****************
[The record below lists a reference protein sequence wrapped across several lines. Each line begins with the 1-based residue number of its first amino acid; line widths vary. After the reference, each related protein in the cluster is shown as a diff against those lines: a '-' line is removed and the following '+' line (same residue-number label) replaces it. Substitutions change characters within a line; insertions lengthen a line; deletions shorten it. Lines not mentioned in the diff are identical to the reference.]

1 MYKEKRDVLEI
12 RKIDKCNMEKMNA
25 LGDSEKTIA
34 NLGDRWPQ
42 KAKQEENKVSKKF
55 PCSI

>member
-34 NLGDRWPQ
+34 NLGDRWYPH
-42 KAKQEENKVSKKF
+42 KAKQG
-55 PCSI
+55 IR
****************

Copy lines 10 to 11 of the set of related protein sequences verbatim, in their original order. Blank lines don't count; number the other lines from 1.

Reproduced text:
+34 NLGDRWYPH
-42 KAKQEENKVSKKF